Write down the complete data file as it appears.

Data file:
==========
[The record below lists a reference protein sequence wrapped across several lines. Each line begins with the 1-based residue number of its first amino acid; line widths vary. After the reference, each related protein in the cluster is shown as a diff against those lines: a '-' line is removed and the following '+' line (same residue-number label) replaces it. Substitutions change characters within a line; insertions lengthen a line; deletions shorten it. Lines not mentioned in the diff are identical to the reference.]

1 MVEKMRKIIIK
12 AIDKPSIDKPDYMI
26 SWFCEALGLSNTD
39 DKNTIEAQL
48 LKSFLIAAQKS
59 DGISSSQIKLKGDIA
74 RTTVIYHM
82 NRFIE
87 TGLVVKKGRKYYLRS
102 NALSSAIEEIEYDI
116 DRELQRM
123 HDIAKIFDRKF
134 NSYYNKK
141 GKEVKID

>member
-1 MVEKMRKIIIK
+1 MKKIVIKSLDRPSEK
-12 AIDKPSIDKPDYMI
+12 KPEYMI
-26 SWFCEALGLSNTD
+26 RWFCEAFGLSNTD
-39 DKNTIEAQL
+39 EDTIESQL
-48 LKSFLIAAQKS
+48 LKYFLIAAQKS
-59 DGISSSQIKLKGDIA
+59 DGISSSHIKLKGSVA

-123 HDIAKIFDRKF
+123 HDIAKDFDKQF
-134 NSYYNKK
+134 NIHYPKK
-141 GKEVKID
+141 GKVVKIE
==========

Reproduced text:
[The record below lists a reference protein sequence wrapped across several lines. Each line begins with the 1-based residue number of its first amino acid; line widths vary. After the reference, each related protein in the cluster is shown as a diff against those lines: a '-' line is removed and the following '+' line (same residue-number label) replaces it. Substitutions change characters within a line; insertions lengthen a line; deletions shorten it. Lines not mentioned in the diff are identical to the reference.]

1 MVEKMRKIIIK
12 AIDKPSIDKPDYMI
26 SWFCEALGLSNTD
39 DKNTIEAQL
48 LKSFLIAAQKS
59 DGISSSQIKLKGDIA
74 RTTVIYHM
82 NRFIE
87 TGLVVKKGRKYYLRS
102 NALSSAIEEIEYDI
116 DRELQRM
123 HDIAKIFDRKF
134 NSYYNKK
141 GKEVKID

>member
-1 MVEKMRKIIIK
+1 MKKIVIKSLDRPSEK
-12 AIDKPSIDKPDYMI
+12 KPEYMI
-26 SWFCEALGLSNTD
+26 RWFCEAFGLSNTD
-39 DKNTIEAQL
+39 EDTIESQL
-48 LKSFLIAAQKS
+48 LKYFLIAAQKS
-59 DGISSSQIKLKGDIA
+59 DGISSSHIKLKGSVA

-123 HDIAKIFDRKF
+123 HDIAKDFDKQF
-134 NSYYNKK
+134 NIHYPKK
-141 GKEVKID
+141 GKVVKIE